Two generations prior, Richard de Clare, Earl of Pembroke, called "Strongbow" had led the Cambro-Norman invasion of Ireland in 1170 as support troops of Ri Diarmaid mac Mhurchadha, King of Leinster. Under his son-in-law, Sir William Marshall, the incipient government he established continued to bear the name of "Strongbow," although the Cambro-Norman knights had declared Henry II "Lord of Ireland" in 1171. Throughout the 1200’s the Cambro-Normans continued the expansion of their lands and a number of the cadet sons of Norman families in England sought their fortunes over the Irish Sea. By the fourteenth century the charm of Irish civilization and the beauty of her women had so enchanted the French-speaking settlers that many became hibernicis ipsis hiberrnior, "more Irish than the Irish themselves." Walsh confirms: " In one history of Kilkenny it states that ‘The Bryans were also relatively late comers.’ Although no time frame is given here it probably refers to their 13th century arrival in the county.’" Research has yet to reveal which of the cadet sons of Sir Guy de Bryan I of England first settled in Ireland but by the generation of Sir Francis Bryan, the family was well established in the barony of Galmoy in northwestern Kilkenny. Walsh notes: "There was a John Bryan who around the year 1640 owned well over 5,000 acres of the civil parish of Erke in the northwestern tip of County Kilkenny, barony of Galmoy." He adds: "In the book, Kilkenny History and Society, it states that after the confiscation of Catholic lands in County Kilkenny, ‘James Bryan was restored to almost all of the land formerly in possession of the Galmoy branch of his family (2,712 acres).’ In consideration of a marriage portion to him upon his marriage to Jane Loftus, daughter of Sir Thomas Loftus of Queen's county, James' father, John Bryan, had settled upon his wife the manors of Bawnemore, Muntoge, Coolgan, Garrymogue, Rathoisin and two-thirds of Brecanagh. After Jane's death, these lands were passed to their eldest son and heir (James), and then to his heirs male. The remaining Galmoy properties were to pass after John's death to his younger sons. All the Galmoy properties were forfeited under Cromwell; after the Restoration, a Loftus relation intervened with the king on James' behalf. In a letter to the duke of Ormond recommending Bryan's restoration, the king noted that: "Thomas Loftus has proved the innocency of himself, his father and grandfather, and the innocence and minority of the said James Brian during the late rebellion and that the said James was a Protestant and the said Jane dead." The king, by his order and royal mandate, had ordered the restoration of John Bryan to his Galmoy lands on 4 October 1660. John Bryan was not restored; his son James was regranted those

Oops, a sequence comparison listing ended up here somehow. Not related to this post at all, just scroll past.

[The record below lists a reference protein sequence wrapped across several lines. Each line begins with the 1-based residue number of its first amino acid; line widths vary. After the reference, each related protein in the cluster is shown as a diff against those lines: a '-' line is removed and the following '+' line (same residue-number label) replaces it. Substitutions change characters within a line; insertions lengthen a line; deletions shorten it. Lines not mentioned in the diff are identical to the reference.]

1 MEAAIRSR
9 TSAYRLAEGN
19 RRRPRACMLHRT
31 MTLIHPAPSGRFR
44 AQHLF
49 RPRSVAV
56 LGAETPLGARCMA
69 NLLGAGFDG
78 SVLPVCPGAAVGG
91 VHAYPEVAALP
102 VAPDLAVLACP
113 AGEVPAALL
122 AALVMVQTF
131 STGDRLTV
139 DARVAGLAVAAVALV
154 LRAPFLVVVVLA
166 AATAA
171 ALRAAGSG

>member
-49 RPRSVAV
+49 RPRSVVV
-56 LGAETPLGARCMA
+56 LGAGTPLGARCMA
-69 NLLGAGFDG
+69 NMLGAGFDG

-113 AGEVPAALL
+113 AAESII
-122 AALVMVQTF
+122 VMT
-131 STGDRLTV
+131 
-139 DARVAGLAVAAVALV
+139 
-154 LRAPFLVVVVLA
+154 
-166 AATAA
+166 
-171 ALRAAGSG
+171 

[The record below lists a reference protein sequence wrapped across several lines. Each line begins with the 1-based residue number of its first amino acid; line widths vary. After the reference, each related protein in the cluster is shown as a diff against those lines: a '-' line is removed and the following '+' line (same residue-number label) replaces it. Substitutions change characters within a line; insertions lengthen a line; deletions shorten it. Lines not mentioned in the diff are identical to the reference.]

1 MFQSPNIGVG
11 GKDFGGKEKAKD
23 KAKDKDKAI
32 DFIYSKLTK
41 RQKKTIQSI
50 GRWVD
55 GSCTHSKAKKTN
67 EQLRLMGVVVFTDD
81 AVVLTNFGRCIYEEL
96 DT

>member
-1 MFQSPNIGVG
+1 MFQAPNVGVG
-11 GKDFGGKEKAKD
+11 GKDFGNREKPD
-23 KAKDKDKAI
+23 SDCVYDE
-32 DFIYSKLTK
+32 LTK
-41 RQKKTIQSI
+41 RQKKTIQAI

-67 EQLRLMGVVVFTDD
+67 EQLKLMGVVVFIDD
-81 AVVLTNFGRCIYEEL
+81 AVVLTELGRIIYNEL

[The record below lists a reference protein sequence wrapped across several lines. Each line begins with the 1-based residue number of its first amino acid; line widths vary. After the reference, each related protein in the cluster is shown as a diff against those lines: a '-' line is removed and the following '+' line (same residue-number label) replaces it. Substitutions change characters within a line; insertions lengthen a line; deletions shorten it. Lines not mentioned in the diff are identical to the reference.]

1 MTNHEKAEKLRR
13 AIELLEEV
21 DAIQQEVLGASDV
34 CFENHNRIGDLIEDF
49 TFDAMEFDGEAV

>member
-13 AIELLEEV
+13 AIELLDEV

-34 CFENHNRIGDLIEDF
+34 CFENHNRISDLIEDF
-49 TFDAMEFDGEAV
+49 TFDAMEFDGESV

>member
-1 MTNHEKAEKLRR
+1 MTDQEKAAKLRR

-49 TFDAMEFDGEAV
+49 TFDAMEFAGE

lands that were his as his mother's heir, as well as to those that had belonged to his father." Walsh further quotes: "John Bryan was allowed to remain on his former property, but he did so as a rent paying tenant; while the Galmoy properties remained in the Bryan family, their enjoyment and disposal were no longer in John's control. The will of John Bryan (dated 1 December 1673) is a moving document. Bryan had six children by his first wife Jane Loftus, and five by his second wife (who survived her husband), Ursula Walsh. The will opens in standard fashion with instructions for his burial, the naming of executors, and various bequests; taken in its entirety, the will is a deathbed plea to his eldest son to provide for his step-mother, brothers and sister, and step-brothers and step-sisters. James is requested to honour an earlier promise that he would make certain monetary bequests to his siblings, and allow his step-mother to enjoy those lands that were held by the father and upon the same terms. The will also reveals both John's resentment of his current landless status, and some fear that his wishes may not be honoured: 'I charge and require that my said son James Bryan not to molest or hinder her (Ursula Bryan) in the enjoyment thereof during her life, nor trouble or prejudice her or her children in anything, having given him an estate and having released unto him the great powers I had to charge him, though I received nothing of his portion, and having given unto him and paid for him and in the worst of times spent in providing and recovering the estate far more than the value thereof, and he performing my will therein I forgive him of all things wherein he offended me and I pray God to bless him and all my children'…The Bryan estate in Galmoy passed to James' Protestant son and heir Pierse in 1696 and upon the death without issue of Pierse's son James, (High Sheriff of Kilkenny in 1732), the properties came into the possession of a cousin, Pierse Bryan of Jenkinstown, Kilkenny." The evidence of the Jenkinstown Bryans as major landholders is further corroborated in an 1878 record of George Leopold Bryan of Jenkinstown House, County Kilkenny, owning 12,981 acres of land."

The records that have come to light only refer to the line of primogeniture in matters of land transference. We must presume that all other Cambro-Norman Bryans in Kilkenny and subsequently in Wexford are derivative of this parent stock. Caution is urged in researching this Bryan line, for a common Anglicization of both O’Brien and O’Byrne has periennially been "Bryan/t." It cannot therefore be taken for granted that a North American Byan found not to descend from William Smith Bryan will be a descendant of the Kilkenny Bryans.

Chev. Charles Bryant-Abraham, Ph.D.
The Knight de Bryan
Secretary General of the Imperial House of Sellassie